This Week’s White Paper–Employee Achievement Awards

Taxing awards to employees is always a tricky business.  Is it taxable or not?  If I take taxes out will that diminish the award or the employee’s moral over receiving it? Unfortunately, we sometimes can’t take that into consideration.  The IRS says it is taxable, so we tax.  But sometimes the IRS says it is not taxable.  Case in point, employee achievement awards. Given for length of service or safety, these awards can be given without adding it as income to the employee’s wages if done correctly. Of course, no cash or gift certificates. It must be tangible personal property like a pin for years of service or a plaque for safety.  Our white paper this week deals with when to tax and when not to tax employee achievement awards. We hope you find the information useful.  You can request your copy of our white paper on our website.

 

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Company Cars Part 2

Our free white paper this week is the second of our two-parter on the personal use of a company car.  This time we are doing the math.  Yes unfortunately, math is involved when having to determine the taxable wages.  But it is not the only thing needed to do the computations. Vehicle values and vehicle logs are also needed, depending on the method chosen.  You also need to determine the proper method based on the value of the car and the status of the employee.  We hope you find the white paper useful. It can be requested on our website.

 

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Taxation of Wellness Programs

The Office of Chief Counsel of the Internal Revenue Service has issued a memorandum on “Tax Treatment of Wellness Program Benefits and Employer Reimbursement of Premiums Provided Pre-tax Under a Section 125 Cafeteria Plan”.  Not quite a catchy title I admit but it does contain guidance that is useful.  The two questions  that were at issue are as follows:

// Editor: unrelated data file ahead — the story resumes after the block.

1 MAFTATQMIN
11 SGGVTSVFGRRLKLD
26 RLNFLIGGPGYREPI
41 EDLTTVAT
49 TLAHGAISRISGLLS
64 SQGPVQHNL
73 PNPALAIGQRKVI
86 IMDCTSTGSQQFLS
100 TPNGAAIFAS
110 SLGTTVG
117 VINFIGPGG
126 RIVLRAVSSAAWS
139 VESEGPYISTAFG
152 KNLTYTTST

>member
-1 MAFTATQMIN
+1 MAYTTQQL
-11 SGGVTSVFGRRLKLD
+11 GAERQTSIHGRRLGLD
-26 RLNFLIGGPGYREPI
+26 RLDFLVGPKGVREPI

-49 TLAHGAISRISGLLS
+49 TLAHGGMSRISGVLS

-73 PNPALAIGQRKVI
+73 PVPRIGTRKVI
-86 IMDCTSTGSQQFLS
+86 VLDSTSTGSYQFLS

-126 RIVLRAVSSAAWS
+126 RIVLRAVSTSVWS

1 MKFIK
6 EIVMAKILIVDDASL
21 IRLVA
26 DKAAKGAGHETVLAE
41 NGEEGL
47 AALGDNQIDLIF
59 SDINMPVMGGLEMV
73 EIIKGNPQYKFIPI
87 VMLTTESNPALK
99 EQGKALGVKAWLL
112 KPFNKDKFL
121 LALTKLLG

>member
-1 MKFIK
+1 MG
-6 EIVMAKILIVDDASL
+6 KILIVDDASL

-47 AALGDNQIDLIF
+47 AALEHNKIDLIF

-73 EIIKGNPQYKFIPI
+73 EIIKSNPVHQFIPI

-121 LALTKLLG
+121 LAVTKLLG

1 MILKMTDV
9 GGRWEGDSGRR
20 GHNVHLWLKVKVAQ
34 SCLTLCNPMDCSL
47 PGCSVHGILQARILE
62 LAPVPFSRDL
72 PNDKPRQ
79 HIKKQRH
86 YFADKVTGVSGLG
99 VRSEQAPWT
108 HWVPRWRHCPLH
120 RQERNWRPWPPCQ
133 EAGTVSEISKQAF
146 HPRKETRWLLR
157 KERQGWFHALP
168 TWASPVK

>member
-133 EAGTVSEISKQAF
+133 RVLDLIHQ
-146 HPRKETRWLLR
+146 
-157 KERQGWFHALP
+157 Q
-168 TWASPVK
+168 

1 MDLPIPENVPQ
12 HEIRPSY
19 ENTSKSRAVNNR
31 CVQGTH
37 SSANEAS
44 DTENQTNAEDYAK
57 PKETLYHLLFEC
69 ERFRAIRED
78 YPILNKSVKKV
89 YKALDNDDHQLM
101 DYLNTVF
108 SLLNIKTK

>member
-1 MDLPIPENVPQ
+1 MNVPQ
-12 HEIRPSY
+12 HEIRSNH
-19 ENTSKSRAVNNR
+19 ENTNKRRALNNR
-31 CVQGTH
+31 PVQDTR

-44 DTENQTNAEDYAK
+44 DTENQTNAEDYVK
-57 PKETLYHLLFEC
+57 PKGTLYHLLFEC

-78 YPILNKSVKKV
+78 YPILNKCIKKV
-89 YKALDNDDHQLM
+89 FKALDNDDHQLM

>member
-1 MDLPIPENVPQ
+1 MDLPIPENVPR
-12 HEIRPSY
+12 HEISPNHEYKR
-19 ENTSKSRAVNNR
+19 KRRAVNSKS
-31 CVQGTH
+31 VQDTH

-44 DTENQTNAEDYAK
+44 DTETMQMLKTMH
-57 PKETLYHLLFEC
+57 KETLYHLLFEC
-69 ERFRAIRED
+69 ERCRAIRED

1. May an employer exclude from an employee’s income under section 105 or section 106 cash rewards paid to an employee for participating in a wellness program?
  2.  May an employer exclude from an employee’s income under section 105 or section 106 reimbursements of premiums for participating in a wellness program if the premiums for the wellness program were originally made by salary reduction through a section 125 cafeteria plan?

The conclusion reached by the Chief Counsel was no on both counts. 1. An employer may not exclude from an employee’s gross income payments of cash rewards for participating in a wellness program. 2. An employer may not exclude from an employee’s gross income reimbursements of premiums for participating in a wellness program if the premiums for the wellness program were originally made by salary reduction through a section 125 cafeteria plan.

For those of you who need to research this closer I included the link to the memorandum issued on April 14, 2016 and released on May 27, 2016.  They review three different situations and then provide the law and analysis you may need if this affects any benefits you are offering.

 

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Wedding Season and Payroll

I just finished reading the latest blog from the Social Security Administration on the beginning of the “wedding season”. Now what do weddings have to do with payroll? Well as the blog pointed out amid all the wedding planning and gift buying there still remains one simple fact.  A wedding often means a name change is in order.  This is often overlooked by the happy couple.  Although no law requires that the woman take the man’s name, it is still a common practice after a heterosexual marriage ceremony. In fact, now a days, name changes are possible in any number of combinations. Either participant may make a name change or the couple may want to create a new name.  But as the SSA points out if either  of the wedding couple are legally changing their name, they need to apply for a replacement Social Security card to reflect the new name.  How does this involve payroll? Payroll needs to make sure that all employees understand that name changes will not be accepted until a new Social Security card is presented. Reminding employees that if the name change is done on the payroll but not done with the SSA, any future earnings reported to the SSA will not be put into the employee’s account but rather go into a suspense account until the name change is recorded with the SSA. It might be a good idea to remind employees when a wedding is made public at work or just in general.  Company newsletters, posters and reminders are all ways to get the word out to employees. Then all payroll needs to do is figure out what to get the happy couple.

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